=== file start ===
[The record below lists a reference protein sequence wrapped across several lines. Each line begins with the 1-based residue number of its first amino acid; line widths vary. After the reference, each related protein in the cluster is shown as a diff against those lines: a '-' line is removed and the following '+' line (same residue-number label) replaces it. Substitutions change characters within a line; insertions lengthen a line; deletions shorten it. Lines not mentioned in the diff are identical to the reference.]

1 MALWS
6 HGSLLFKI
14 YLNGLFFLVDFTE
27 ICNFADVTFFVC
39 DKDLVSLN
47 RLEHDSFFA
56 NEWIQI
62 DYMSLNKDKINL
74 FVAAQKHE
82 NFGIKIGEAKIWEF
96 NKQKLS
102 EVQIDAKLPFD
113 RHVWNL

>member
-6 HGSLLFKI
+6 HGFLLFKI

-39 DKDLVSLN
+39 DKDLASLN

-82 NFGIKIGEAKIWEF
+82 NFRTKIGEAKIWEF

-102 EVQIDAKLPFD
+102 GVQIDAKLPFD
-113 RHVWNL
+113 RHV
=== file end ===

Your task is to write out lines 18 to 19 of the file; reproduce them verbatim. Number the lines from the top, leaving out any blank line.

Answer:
-39 DKDLVSLN
+39 DKDLASLN